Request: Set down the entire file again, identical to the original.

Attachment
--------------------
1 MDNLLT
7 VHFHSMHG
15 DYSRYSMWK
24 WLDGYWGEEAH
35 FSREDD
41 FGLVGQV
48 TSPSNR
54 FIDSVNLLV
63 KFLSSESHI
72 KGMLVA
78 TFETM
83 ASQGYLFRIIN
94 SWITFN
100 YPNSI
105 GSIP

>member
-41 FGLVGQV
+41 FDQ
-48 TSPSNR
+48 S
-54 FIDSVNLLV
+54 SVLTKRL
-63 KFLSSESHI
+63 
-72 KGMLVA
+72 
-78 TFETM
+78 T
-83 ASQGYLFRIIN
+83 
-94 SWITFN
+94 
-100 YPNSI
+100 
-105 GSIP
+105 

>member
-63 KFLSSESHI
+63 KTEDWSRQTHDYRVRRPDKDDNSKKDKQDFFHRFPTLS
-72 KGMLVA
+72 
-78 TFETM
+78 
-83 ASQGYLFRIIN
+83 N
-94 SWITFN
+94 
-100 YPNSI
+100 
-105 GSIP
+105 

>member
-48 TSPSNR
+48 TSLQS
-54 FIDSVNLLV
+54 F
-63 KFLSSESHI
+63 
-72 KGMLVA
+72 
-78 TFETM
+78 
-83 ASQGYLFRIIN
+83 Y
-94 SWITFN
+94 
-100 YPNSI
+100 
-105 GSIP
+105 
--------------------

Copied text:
1 MDNLLT
7 VHFHSMHG
15 DYSRYSMWK
24 WLDGYWGEEAH
35 FSREDD
41 FGLVGQV
48 TSPSNR
54 FIDSVNLLV
63 KFLSSESHI
72 KGMLVA
78 TFETM
83 ASQGYLFRIIN
94 SWITFN
100 YPNSI
105 GSIP

>member
-41 FGLVGQV
+41 FDQ
-48 TSPSNR
+48 S
-54 FIDSVNLLV
+54 SVLTKRL
-63 KFLSSESHI
+63 
-72 KGMLVA
+72 
-78 TFETM
+78 T
-83 ASQGYLFRIIN
+83 
-94 SWITFN
+94 
-100 YPNSI
+100 
-105 GSIP
+105 

>member
-63 KFLSSESHI
+63 KTEDWSRQTHDYRVRRPDKDDNSKKDKQDFFHRFPTLS
-72 KGMLVA
+72 
-78 TFETM
+78 
-83 ASQGYLFRIIN
+83 N
-94 SWITFN
+94 
-100 YPNSI
+100 
-105 GSIP
+105 

>member
-48 TSPSNR
+48 TSLQS
-54 FIDSVNLLV
+54 F
-63 KFLSSESHI
+63 
-72 KGMLVA
+72 
-78 TFETM
+78 
-83 ASQGYLFRIIN
+83 Y
-94 SWITFN
+94 
-100 YPNSI
+100 
-105 GSIP
+105 